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Islamic veil ban in French schools saw Muslim girls get better grades ~Study

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A ban on Islamic veils in French schools saw Muslim girls get better grades and increased the likelihood they would marry someone outside of their religion, a study from the country has found.

A law introduced in 2004 fully outlawed veils from French schools, but they were first asked to ban ‘ostentatious religious signs’ in a 1994 government circular – or advisement.

The ban was met with heavy opposition from religious leaders, who warned that the law would persecute Muslims and lead to fundamentalism, with some arguing it went against France’s constitution.

However, a study in France that compared Muslim women born between 1971-74 (and thus completing school before the 1994 circular) to those born between 1987-90, has found the law may have had some positive impacts.

The findings demonstrated that the 1971-74 group were around 13 per cent likely to graduate from high school than their non-Muslin peers.

For the 1987-90 group of Muslims – who would have attended school with some form of veil ban in place – the gap shrunk to just seven per cent.

Co-author of the study Eric Maurin told The Daily Telegraph: ‘For students who wore the veil, the ban may have had a negative effect on those who were most attached to it, as it may have led them to drop out of school.

“But the ban may also have had a positive effect on students who were forced to wear the veil and on students suffering from stigmatisation and discrimination in school because of it.”

The findings of Maurin, a professor – who works at the Paris School of Economics – and his team were presented at France’s 75th annual policy meeting in early April.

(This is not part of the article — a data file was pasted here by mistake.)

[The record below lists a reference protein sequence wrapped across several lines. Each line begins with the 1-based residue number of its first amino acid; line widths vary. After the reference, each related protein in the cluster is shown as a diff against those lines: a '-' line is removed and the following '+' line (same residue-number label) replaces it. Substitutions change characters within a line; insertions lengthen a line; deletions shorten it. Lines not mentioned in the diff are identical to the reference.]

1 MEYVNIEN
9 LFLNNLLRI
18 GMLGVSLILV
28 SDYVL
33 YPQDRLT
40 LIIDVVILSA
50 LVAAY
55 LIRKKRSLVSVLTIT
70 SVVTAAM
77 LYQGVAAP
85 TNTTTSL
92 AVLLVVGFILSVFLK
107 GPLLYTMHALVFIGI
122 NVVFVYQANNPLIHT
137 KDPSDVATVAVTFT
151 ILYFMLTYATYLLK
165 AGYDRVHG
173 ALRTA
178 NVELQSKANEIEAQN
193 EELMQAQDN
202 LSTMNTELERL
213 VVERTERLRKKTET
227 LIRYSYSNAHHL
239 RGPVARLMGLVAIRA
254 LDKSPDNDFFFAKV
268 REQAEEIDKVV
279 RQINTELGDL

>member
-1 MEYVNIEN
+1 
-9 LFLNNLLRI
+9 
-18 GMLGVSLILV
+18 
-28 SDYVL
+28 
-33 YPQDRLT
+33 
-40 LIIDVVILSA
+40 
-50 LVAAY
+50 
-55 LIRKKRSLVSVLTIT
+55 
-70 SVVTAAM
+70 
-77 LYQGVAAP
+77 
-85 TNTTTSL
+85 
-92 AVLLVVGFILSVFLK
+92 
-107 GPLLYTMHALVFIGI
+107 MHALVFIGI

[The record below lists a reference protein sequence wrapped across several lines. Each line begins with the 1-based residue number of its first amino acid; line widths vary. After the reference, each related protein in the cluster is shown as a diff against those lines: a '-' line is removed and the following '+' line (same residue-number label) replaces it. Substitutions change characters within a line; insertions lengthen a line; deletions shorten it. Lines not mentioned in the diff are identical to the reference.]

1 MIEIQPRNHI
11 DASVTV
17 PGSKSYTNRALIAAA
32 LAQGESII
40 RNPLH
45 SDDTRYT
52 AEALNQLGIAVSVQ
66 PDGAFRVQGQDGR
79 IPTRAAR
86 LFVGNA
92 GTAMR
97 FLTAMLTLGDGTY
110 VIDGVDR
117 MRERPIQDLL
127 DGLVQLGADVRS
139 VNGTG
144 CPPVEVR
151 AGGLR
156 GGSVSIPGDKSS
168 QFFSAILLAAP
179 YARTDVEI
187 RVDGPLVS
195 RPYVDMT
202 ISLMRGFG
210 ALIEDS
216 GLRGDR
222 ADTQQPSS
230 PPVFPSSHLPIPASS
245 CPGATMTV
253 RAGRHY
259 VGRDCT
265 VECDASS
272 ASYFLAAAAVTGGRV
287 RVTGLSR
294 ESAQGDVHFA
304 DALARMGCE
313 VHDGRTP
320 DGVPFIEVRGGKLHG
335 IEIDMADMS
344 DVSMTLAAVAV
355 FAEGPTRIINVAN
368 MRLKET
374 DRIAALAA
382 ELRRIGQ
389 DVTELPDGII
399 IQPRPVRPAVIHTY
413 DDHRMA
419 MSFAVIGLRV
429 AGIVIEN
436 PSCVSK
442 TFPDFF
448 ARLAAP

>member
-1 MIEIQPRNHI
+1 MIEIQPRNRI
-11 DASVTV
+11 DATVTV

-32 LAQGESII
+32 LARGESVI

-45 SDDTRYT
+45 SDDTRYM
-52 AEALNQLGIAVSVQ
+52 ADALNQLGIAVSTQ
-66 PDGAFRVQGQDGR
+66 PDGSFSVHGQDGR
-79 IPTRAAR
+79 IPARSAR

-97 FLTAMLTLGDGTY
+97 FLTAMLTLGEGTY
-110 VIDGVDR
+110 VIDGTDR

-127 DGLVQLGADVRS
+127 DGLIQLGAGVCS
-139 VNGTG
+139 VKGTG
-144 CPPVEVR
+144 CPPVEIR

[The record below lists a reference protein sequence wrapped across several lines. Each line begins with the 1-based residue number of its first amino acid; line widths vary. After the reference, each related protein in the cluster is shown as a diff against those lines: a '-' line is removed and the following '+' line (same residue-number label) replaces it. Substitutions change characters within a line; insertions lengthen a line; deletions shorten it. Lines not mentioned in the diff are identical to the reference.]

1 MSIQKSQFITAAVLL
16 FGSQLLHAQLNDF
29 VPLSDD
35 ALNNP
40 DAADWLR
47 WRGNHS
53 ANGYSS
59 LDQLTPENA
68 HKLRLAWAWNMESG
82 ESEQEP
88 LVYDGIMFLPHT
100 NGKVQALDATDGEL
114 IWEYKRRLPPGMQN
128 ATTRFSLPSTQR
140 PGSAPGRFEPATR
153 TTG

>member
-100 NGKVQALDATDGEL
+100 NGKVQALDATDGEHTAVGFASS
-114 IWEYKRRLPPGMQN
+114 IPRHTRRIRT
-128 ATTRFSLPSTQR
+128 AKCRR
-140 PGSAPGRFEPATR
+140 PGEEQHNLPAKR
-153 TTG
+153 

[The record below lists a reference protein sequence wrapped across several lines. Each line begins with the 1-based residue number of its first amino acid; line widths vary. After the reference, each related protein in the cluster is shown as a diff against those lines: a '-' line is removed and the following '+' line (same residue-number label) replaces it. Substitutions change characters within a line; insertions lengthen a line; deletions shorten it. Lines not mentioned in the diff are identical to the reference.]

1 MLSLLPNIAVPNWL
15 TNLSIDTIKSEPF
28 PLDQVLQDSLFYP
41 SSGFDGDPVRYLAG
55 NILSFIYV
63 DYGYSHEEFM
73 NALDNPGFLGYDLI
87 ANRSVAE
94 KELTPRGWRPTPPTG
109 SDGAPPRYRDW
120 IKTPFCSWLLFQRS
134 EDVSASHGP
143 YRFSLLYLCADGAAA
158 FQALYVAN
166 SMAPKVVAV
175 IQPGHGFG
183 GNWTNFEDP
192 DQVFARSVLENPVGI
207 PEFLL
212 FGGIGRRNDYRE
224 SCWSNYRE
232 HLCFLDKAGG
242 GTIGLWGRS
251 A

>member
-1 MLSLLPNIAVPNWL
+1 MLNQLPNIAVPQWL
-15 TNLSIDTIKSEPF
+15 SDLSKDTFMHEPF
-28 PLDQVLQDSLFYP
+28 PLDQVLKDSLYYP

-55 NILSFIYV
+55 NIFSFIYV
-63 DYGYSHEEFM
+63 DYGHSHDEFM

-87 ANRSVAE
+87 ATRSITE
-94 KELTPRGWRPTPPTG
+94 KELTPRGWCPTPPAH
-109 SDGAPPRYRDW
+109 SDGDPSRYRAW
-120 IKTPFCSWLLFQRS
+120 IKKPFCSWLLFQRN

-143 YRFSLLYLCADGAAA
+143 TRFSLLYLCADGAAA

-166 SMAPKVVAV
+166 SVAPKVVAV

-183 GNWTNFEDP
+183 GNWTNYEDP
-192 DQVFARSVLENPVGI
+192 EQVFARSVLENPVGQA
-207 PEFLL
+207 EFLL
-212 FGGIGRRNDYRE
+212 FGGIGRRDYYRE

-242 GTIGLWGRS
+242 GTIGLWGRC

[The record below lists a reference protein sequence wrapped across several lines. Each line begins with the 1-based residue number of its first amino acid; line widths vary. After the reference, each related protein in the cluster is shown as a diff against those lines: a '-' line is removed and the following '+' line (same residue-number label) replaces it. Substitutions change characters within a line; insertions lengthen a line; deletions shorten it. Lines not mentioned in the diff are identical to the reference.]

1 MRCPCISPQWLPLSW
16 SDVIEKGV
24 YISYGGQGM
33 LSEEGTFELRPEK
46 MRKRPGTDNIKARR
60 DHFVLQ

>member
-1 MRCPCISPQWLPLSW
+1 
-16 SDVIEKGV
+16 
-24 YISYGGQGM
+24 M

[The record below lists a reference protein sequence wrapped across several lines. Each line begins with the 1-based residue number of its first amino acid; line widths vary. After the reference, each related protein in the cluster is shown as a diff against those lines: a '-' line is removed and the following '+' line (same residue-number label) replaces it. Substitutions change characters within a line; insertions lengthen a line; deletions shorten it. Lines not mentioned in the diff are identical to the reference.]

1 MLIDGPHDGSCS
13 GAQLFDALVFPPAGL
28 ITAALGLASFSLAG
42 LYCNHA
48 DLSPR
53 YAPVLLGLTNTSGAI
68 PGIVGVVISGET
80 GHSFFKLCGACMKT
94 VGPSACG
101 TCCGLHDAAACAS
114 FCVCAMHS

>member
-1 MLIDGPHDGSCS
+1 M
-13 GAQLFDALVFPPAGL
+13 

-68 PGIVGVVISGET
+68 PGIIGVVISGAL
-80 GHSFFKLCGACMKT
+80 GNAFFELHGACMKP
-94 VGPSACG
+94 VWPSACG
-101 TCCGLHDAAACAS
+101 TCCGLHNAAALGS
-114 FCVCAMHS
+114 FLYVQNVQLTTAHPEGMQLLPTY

Speaking to the newspaper, he added that the study demonstrated a ‘significant increase in educational attainment amongst the group of Muslim women ‘who attended middle school and reached puberty’ after the 1994 ban.

“This increase clearly coincides with the implementation of the circular: the more years the Muslim group women spent in middle school after the circular the higher their educational attainment,” Maurin told The Telegraph.

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In addition to finding the ban appeared to have a positive impact on Muslim women’s education, the study also found that it improved societal integration.

Evidence, the study says, suggests that ‘the 1994 circular has helped to improve the integration of Muslim group women into French society. In particular, we find that the circular coincided with a very significant increase in the proportion of Muslim group women who marry a person from the non-Muslim group.’

The release of the study’s findings came ahead of the French presidential election, during which the veil has proven yet again to be a point of contention in France’s politics.

Far-right candidate Marine Le Pen, of the National Rally party, has in the past proposed a controversial blanket ban on the wearing of a hijab.

Just last week, she called the veil a “uniform of an ideology, not a religion.”

In addition to schools, it is currently banned in France’s civil service as well, but if elected in April 24, Le Pen’s proposal could see it fully banned in public.

In recent days, however, Le Pen quietly ditched her plan to ban hijabs in an attempt to win over undecided voters ahead of Sunday’s deciding second-round vote.

Her campaign team have removed the policy from Le Pen’s list of ‘priorities’ and her spokesman admitted it is a ‘complex problem’, marking a shift in tone and the latest attempt to convince France that Le Pen has moderated her anti-immigration party into a mainstream force.

The policy, which would see women wearing headscarves handed fines, has faced criticism for its unconstitutionality and also how it would be difficult to police.

“I’m not obstinate,” Le Pen said about playing down the importance of the measure. “I’m very confident, and I think I am going to win.”

Her allies said a planned hijab ban would come ‘little by little’ and be determined by lawmakers, marking a shift in tone less than a week ahead of the final presidential vote.

The far-right core of Le Pen’s programme has come under closer scrutiny as campaigning enters its final days.

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